The Internal Revenue Service prosecutes alleged tax cheats aggressively. Tax evasion is a white collar crime punishable by up to five years of imprisonment. Individual fines can be as high as $250,000 with maximum corporate fines of $500,000.
Four members of a Franklin family were charged recently with taking $1.7 million in cash off the top of business proceeds. A married couple in their 60s, their 38-year-old son and 44-year-old son-in-law allegedly conspired to hide profits from a trio of hamburger restaurants owned by the accused husband in Franklin, Greenfield and Milwaukee.
Federal prosecutors said the family used some of the skimmed money to purchase ingots of silver weighing 3,300 ounces. The 65-year-old owner of the Omega Burger restaurants is charged with personal and professional tax evasion. Authorities said the man also defrauded Associated Bank out of $4 million in loans.
The Franklin couple’s son faces 18 tax evasion counts for falsifying personal returns and returns he filed for two of his father’s restaurants. Authorities also announced a fifth person, a bookkeeper for the restaurant owner, planned to plead guilty for failing to pay the IRS $50,000. Reports didn’t state whether or how the bookkeeper’s legal problems were linked the other defendants’ charges.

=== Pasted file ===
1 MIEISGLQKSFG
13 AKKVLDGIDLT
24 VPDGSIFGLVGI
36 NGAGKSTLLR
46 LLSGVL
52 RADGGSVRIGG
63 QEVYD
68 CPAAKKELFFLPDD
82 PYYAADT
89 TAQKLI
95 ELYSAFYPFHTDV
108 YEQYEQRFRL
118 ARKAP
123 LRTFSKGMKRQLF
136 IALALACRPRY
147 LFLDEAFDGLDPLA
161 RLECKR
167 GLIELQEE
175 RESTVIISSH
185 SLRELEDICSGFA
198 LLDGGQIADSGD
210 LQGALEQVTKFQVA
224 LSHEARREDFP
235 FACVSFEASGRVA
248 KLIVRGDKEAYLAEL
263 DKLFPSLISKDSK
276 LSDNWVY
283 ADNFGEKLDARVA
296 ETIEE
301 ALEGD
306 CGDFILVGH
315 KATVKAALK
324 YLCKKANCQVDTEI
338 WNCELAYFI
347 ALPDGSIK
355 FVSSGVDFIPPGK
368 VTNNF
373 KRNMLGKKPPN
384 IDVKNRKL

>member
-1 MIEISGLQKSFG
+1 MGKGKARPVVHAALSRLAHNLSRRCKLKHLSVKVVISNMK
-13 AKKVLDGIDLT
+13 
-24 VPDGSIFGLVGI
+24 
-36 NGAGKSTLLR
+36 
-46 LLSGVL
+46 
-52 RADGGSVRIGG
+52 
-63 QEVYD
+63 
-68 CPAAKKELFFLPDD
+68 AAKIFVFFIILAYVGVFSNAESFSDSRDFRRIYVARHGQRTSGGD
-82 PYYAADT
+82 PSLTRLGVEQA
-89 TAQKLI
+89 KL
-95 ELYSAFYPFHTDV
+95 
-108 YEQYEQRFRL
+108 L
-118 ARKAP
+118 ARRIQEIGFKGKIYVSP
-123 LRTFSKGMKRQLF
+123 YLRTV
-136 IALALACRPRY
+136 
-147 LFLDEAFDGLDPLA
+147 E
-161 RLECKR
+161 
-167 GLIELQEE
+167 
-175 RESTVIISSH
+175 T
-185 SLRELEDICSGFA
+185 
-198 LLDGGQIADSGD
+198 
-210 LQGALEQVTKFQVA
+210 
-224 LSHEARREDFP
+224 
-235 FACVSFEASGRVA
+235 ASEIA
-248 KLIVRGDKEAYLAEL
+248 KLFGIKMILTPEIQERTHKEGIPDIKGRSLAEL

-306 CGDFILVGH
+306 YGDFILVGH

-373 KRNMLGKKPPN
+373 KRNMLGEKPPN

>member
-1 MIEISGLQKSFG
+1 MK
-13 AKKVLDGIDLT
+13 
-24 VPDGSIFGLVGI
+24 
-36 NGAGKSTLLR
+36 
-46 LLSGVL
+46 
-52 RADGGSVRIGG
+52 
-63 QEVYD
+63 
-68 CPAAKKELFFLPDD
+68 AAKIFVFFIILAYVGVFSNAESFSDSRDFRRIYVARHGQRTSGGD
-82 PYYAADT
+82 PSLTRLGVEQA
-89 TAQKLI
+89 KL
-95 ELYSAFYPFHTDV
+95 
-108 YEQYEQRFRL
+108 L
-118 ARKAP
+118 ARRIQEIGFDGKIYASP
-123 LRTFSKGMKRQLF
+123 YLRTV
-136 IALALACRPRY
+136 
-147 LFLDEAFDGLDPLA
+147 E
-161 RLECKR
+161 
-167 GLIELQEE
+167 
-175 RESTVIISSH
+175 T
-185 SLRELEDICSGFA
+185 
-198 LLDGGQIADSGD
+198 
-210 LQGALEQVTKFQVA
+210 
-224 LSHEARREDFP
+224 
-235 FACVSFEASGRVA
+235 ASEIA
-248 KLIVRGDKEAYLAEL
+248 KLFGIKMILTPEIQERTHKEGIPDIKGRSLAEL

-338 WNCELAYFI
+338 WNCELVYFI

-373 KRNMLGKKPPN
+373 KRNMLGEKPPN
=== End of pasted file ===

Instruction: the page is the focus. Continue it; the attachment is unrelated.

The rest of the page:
Additionally, federal prosecutors brought tax evasion charges against a second Milwaukee restaurant owner. The IRS accused a 68-year-old New Berlin man of bypassing his business withholding and payroll tax obligations in 2012 by paying employees with $385,000 in cash.
Defendants may have the option to strike a deal with prosecutors in exchange for pleading guilty. In some cases, the government is willing to charge a defendant with a crime that is less serious than the original charge. In other instances, prosecutors agree to recommend a lighter sentence than guidelines suggest.
A plea deal involves negotiations between government prosecutors and the defendant, guided by the advice of a criminal defense lawyer.
Source: Journal Sentinel, “Franklin restaurant family charged with skimming cash from restaurants,” Bruce Vielmetti, June 23, 2015